EP 443 The U.S. Senate Where Legislation Goes to Die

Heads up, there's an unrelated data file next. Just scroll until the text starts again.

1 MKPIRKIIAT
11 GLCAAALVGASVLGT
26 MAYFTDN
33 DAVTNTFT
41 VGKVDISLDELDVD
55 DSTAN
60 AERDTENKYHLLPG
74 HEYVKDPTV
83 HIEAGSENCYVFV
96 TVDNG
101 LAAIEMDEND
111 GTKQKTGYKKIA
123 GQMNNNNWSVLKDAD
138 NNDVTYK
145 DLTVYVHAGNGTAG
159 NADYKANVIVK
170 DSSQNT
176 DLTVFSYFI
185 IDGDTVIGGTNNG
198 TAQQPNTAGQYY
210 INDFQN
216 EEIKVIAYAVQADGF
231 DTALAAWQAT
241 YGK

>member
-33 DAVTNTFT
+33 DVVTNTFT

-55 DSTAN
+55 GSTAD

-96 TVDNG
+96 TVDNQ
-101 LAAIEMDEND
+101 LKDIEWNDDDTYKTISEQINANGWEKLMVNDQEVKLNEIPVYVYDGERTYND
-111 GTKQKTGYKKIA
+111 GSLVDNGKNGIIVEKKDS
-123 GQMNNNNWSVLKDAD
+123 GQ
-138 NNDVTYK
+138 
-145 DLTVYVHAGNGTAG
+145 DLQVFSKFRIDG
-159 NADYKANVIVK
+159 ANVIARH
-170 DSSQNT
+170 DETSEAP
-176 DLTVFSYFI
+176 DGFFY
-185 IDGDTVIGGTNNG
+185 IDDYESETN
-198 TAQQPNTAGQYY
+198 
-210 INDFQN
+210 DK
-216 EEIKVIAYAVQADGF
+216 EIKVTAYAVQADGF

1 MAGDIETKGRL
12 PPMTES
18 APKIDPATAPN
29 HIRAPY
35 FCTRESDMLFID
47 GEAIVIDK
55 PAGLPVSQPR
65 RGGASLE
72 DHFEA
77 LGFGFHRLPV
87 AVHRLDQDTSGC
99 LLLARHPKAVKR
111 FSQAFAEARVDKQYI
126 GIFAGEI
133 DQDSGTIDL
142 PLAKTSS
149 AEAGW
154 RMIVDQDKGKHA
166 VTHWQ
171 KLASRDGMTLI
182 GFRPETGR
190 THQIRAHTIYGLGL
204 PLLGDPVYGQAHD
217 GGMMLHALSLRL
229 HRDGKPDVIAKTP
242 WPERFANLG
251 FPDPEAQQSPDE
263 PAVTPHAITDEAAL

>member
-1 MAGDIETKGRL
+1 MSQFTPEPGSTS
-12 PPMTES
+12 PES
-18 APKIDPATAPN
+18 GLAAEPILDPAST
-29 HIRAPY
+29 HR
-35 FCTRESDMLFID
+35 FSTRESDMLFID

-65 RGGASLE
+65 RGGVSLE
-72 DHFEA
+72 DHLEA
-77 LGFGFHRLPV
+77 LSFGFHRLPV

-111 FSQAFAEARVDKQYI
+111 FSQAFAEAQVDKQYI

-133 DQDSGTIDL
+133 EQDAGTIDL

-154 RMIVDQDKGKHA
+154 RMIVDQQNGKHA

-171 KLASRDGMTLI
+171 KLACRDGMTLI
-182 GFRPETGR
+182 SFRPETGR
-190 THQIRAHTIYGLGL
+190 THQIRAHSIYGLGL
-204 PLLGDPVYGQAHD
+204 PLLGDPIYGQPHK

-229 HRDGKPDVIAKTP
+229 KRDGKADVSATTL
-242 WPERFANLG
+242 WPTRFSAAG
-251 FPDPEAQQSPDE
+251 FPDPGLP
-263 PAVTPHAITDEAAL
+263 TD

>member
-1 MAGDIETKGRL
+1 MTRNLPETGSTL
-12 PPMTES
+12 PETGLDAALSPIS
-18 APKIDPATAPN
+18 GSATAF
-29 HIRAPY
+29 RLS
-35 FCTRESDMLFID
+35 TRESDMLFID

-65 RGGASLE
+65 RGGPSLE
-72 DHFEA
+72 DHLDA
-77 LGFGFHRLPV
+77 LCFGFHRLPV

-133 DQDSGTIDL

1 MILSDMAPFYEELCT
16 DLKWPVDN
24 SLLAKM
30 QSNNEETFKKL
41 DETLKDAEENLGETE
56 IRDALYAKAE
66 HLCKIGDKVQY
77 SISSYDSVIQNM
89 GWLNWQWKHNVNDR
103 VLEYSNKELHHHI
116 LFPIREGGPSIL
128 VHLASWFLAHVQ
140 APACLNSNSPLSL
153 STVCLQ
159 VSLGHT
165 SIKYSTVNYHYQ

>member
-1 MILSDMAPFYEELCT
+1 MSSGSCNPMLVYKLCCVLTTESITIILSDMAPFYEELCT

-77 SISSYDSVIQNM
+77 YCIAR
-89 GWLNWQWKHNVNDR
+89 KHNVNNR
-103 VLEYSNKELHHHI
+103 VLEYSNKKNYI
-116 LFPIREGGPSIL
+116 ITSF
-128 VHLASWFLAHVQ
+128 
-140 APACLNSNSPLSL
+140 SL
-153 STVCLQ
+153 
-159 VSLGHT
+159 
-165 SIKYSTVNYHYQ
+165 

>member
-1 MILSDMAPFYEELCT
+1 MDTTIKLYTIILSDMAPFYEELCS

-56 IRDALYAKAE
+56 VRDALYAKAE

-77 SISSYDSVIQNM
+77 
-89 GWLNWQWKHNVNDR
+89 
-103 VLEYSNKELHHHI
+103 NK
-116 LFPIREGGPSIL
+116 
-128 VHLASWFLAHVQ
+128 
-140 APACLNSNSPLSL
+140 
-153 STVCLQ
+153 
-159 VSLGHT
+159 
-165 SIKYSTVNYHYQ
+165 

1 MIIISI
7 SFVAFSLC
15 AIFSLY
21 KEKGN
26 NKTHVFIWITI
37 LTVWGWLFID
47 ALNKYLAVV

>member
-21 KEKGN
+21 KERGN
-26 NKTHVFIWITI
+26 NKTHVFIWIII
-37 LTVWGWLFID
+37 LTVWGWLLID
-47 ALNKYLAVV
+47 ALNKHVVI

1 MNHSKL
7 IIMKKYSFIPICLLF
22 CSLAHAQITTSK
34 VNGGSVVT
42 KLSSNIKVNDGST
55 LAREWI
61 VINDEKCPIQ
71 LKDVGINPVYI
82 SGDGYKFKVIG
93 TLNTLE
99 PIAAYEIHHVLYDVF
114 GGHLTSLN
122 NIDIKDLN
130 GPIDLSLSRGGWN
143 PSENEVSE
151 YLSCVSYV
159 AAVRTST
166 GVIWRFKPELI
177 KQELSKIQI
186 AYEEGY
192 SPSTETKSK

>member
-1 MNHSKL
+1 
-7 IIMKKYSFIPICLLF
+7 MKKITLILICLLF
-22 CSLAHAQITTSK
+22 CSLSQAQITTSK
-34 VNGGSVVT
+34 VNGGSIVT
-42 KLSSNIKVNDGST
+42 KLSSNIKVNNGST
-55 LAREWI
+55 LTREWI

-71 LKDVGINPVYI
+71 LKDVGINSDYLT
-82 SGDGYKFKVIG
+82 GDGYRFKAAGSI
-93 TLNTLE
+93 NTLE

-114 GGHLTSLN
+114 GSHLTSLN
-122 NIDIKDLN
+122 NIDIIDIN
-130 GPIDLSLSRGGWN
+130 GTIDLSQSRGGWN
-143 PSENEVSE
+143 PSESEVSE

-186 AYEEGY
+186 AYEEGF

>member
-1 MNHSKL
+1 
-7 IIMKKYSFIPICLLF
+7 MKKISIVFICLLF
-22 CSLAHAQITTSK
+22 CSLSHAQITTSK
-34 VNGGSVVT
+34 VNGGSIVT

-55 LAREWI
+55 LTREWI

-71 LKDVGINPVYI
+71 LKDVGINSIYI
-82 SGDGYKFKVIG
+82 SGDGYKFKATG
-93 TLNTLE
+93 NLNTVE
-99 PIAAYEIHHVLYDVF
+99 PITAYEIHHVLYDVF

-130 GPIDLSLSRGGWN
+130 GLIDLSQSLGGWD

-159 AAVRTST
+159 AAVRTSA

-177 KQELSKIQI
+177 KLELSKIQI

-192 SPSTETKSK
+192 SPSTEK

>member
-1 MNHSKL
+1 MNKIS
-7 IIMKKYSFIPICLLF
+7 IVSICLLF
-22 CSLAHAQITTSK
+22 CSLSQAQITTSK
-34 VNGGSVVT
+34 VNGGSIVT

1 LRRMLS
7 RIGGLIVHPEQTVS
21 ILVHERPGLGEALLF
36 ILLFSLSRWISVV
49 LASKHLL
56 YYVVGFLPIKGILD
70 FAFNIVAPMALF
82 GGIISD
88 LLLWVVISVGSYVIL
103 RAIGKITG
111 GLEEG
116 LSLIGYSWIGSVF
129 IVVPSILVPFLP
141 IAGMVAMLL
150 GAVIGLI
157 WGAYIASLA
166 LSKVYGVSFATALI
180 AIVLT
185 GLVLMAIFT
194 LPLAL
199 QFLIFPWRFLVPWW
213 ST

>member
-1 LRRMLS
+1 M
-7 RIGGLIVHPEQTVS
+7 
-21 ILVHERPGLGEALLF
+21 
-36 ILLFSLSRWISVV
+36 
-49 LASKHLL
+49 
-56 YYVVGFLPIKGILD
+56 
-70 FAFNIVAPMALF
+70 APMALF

While the title to this episode is not original, it does state something that has become more real year in and year out.  The U.S. Senate’s deliberative nature has become sclerotic and impediments to popular legislation never see the light of day.  Senator Mitch McConnell, a master of Senate rules, in the Trump years recognized that it would be easier to get judicial appointments through the process than legislation, because the filibuster was not standing in the way for appointments to the lower federal courts.  McConnell then expanded former Democratic Senator Harry Reid’s removal of the filibuster from judicial appintments to include the U.S. Supreme Court. It was his master stroke and a large part of President Trump’s legacy. Adam Jentleson, a former deputy chief of staff to Sen. Reid and author of ‘Killswitch: The Rise of the Modern Senate and the Crippling of American Democracy’ opines in his book that the end of the filibuster, barely a Senate rule, more a procedure, will be critical to passing major legislation once again.  His book meticulously details the history of the filibuster, which started as a tool of Southern senators upholding slavery and then later became a device to block civil rights legislation.  Today, it makes legislating near impossible.  Find out how and why.